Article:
Many people delay filing for bankruptcy or decide not to hire a bankruptcy attorney solely because they believe they can't afford it. If you're considering filing for bankruptcy, money is obviously tight. You may be thinking that it doesn't make sense to try to solve debt problems by spending more money. However, if you are in serious financial trouble and have no way of getting out, a bankruptcy may very well be a necessity. And if you need to file for bankruptcy, you definitely need a competent bankruptcy attorney who understands the new law and how to best provide for your fresh start.
Delaying a bankruptcy when it is the best solution is a bad financial move, and so is trying to file without a lawyer. Not only will you likely run into trouble if you attempt to file by yourself, you may make a fatal mistake in your case, such as failing to recognize a non-exempt asset. Such a serious error can put you in a far worse position than if you had simply hired an experienced bankruptcy attorney.
Still, if you are ready for a fresh start with your financial troubles, it is natural that you are leery of incurring further expenses. Funding the bankruptcy responsibly and avoiding unnecessary costs are plans worth pursuing.
First, you should keep in mind that a bankruptcy attorney understands your situation and will work with you to figure out how you can structure your bankruptcy so that you'll be able to pay for legal fees. If you file for Chapter 13 bankruptcy, your attorney can advise you on including the costs of bankruptcy in your Chapter 13 plan payments.
You should definitely look for a bankruptcy attorney who will offer you a free or very low cost initial consultation. At the consultation, the attorney will be able to assess your situation and offer suggestions about managing the costs of filing for bankruptcy protection. However, don't expect that he'll be able to quote a total fee at the consultation: every bankruptcy is different, and they have only become more complicated since Congress reformed bankruptcy law in 2005.
One potential source to fund your bankruptcy costs is your tax return. If you get a big return, the money will be much better spent on resolving your debt problems permanently, rather than trying to catch up to creditors when the race is futile. Don't mull it over, either -- even before you get your return you should consult a lawyer and start making plans to file. That money will be gone in no time!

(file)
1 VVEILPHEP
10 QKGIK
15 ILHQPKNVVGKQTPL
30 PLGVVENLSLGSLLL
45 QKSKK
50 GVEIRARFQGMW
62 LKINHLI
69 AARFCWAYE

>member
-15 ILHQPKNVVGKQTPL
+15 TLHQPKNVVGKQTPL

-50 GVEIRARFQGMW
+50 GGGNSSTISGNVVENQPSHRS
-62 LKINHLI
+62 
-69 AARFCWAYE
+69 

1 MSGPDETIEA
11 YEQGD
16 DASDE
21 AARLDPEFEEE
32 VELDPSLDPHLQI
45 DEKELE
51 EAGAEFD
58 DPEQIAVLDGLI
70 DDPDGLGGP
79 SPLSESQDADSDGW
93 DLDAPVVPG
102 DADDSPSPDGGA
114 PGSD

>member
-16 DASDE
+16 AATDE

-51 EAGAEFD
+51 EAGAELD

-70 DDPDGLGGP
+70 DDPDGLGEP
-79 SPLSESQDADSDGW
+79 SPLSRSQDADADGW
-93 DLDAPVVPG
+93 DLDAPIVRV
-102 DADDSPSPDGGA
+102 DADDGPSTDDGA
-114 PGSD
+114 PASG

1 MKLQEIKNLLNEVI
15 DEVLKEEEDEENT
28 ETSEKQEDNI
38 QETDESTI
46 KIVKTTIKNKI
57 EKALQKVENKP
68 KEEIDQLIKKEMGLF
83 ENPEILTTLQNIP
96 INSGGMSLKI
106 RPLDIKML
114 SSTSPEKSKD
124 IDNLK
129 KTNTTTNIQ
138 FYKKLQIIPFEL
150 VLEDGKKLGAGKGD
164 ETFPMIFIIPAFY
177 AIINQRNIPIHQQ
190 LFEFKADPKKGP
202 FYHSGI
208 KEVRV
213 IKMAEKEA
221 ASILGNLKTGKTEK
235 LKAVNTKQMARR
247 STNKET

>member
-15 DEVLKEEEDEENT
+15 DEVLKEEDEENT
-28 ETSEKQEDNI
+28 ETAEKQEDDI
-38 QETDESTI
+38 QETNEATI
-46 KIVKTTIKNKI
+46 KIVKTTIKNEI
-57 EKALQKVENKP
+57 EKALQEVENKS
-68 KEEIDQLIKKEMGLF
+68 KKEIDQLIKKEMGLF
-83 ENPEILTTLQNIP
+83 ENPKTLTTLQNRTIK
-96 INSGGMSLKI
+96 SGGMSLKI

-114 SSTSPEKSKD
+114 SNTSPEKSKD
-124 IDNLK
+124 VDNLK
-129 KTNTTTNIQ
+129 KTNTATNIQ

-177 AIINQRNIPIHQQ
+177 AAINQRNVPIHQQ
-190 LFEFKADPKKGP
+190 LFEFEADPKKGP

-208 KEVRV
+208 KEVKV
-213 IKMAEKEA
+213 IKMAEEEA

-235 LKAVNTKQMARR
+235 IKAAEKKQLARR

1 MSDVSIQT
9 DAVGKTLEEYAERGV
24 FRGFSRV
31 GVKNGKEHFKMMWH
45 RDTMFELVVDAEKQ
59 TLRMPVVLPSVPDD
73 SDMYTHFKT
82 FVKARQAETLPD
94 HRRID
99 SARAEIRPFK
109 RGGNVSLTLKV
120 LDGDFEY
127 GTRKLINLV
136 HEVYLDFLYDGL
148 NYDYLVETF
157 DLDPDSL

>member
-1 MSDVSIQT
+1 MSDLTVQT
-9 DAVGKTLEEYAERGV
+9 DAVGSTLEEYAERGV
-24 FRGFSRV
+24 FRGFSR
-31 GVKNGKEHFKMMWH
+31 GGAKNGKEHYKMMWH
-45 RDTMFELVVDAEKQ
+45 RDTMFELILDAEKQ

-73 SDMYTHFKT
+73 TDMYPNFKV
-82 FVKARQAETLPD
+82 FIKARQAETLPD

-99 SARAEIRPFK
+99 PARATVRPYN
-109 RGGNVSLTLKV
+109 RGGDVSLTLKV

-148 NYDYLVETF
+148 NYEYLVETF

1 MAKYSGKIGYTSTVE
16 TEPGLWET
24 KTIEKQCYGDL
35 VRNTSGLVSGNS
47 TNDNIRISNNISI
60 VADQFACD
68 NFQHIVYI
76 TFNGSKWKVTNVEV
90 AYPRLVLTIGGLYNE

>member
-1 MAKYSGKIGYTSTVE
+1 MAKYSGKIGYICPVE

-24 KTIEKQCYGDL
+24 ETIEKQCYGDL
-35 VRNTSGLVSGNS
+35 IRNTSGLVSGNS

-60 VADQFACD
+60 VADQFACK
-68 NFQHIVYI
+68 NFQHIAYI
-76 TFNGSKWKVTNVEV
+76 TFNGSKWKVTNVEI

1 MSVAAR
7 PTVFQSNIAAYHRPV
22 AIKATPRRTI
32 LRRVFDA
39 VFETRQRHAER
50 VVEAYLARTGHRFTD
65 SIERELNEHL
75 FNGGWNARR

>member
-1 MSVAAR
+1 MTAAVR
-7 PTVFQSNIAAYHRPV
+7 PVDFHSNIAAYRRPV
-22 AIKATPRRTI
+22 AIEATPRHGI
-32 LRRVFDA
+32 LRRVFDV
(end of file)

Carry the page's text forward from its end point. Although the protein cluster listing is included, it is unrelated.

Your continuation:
You might also consider asking your family or friends to help you fund the bankruptcy by gift or loan. If considering this option, remember to be up front with your plans so as to avoid any strained relationships.
If Chapter 13 is your best option, but you are unable to afford your plan payment on top of your monthly living expenses, consider taking on a part time job or seeking additional forms of monthly income. You might also consider taking in a roommate or cutting back on cable, telephone or other unnecessary expenses. Other options for funding the bankruptcy are selling non-essential property (always for fair market value), or asking working-age children to take on an extra job.
Finally, keep in mind that once you have made the decision to file, it is unnecessary to continue throwing money away to your unsecured creditors. Think of all the money you'd be saving if you weren't struggling to pay all of those monthly minimums. For many people, that savings alone is more than enough to fund the entire cost of the bankruptcy.
Don't think of bankruptcy costs as just another expense--this one is an investment in your future.